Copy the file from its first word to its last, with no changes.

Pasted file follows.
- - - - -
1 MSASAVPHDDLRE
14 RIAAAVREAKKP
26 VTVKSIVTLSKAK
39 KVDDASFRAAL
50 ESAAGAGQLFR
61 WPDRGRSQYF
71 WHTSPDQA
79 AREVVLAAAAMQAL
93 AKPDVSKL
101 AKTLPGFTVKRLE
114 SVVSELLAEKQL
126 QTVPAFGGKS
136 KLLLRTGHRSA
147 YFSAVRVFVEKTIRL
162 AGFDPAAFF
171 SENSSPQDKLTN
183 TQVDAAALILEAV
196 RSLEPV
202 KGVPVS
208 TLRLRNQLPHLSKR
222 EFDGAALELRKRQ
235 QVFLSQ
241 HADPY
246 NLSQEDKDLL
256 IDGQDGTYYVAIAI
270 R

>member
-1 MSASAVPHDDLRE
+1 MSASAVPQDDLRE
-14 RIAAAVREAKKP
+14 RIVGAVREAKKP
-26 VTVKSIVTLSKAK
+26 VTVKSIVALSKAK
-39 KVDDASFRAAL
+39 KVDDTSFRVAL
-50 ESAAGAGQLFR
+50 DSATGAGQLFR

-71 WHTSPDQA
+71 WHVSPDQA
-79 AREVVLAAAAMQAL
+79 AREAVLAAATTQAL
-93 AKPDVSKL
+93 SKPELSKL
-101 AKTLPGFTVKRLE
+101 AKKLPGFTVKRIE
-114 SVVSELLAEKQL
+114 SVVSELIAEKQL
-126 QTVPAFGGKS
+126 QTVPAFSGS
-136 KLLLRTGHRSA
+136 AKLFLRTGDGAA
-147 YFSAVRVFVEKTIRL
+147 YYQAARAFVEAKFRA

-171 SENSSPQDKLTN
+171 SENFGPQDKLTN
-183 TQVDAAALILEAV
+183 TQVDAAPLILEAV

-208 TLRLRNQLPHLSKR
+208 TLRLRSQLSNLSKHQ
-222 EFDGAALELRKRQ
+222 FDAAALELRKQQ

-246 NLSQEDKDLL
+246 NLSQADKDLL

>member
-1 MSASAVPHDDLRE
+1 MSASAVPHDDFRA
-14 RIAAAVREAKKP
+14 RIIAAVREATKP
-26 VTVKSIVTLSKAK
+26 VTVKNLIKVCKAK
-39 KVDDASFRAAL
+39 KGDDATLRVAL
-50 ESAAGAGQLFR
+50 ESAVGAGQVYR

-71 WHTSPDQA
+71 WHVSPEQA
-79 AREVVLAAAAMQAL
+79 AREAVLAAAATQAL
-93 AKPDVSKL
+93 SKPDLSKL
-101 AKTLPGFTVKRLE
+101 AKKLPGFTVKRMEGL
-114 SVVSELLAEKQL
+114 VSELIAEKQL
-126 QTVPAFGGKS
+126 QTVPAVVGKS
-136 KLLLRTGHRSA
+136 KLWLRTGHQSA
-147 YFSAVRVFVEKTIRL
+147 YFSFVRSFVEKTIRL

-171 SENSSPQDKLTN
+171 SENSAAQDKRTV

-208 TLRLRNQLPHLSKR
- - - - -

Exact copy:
1 MSASAVPHDDLRE
14 RIAAAVREAKKP
26 VTVKSIVTLSKAK
39 KVDDASFRAAL
50 ESAAGAGQLFR
61 WPDRGRSQYF
71 WHTSPDQA
79 AREVVLAAAAMQAL
93 AKPDVSKL
101 AKTLPGFTVKRLE
114 SVVSELLAEKQL
126 QTVPAFGGKS
136 KLLLRTGHRSA
147 YFSAVRVFVEKTIRL
162 AGFDPAAFF
171 SENSSPQDKLTN
183 TQVDAAALILEAV
196 RSLEPV
202 KGVPVS
208 TLRLRNQLPHLSKR
222 EFDGAALELRKRQ
235 QVFLSQ
241 HADPY
246 NLSQEDKDLL
256 IDGQDGTYYVAIAI
270 R

>member
-1 MSASAVPHDDLRE
+1 MSASAVPQDDLRE
-14 RIAAAVREAKKP
+14 RIVGAVREAKKP
-26 VTVKSIVTLSKAK
+26 VTVKSIVALSKAK
-39 KVDDASFRAAL
+39 KVDDTSFRVAL
-50 ESAAGAGQLFR
+50 DSATGAGQLFR

-71 WHTSPDQA
+71 WHVSPDQA
-79 AREVVLAAAAMQAL
+79 AREAVLAAATTQAL
-93 AKPDVSKL
+93 SKPELSKL
-101 AKTLPGFTVKRLE
+101 AKKLPGFTVKRIE
-114 SVVSELLAEKQL
+114 SVVSELIAEKQL
-126 QTVPAFGGKS
+126 QTVPAFSGS
-136 KLLLRTGHRSA
+136 AKLFLRTGDGAA
-147 YFSAVRVFVEKTIRL
+147 YYQAARAFVEAKFRA

-171 SENSSPQDKLTN
+171 SENFGPQDKLTN
-183 TQVDAAALILEAV
+183 TQVDAAPLILEAV

-208 TLRLRNQLPHLSKR
+208 TLRLRSQLSNLSKHQ
-222 EFDGAALELRKRQ
+222 FDAAALELRKQQ

-246 NLSQEDKDLL
+246 NLSQADKDLL

>member
-1 MSASAVPHDDLRE
+1 MSASAVPHDDFRA
-14 RIAAAVREAKKP
+14 RIIAAVREATKP
-26 VTVKSIVTLSKAK
+26 VTVKNLIKVCKAK
-39 KVDDASFRAAL
+39 KGDDATLRVAL
-50 ESAAGAGQLFR
+50 ESAVGAGQVYR

-71 WHTSPDQA
+71 WHVSPEQA
-79 AREVVLAAAAMQAL
+79 AREAVLAAAATQAL
-93 AKPDVSKL
+93 SKPDLSKL
-101 AKTLPGFTVKRLE
+101 AKKLPGFTVKRMEGL
-114 SVVSELLAEKQL
+114 VSELIAEKQL
-126 QTVPAFGGKS
+126 QTVPAVVGKS
-136 KLLLRTGHRSA
+136 KLWLRTGHQSA
-147 YFSAVRVFVEKTIRL
+147 YFSFVRSFVEKTIRL

-171 SENSSPQDKLTN
+171 SENSAAQDKRTV

-208 TLRLRNQLPHLSKR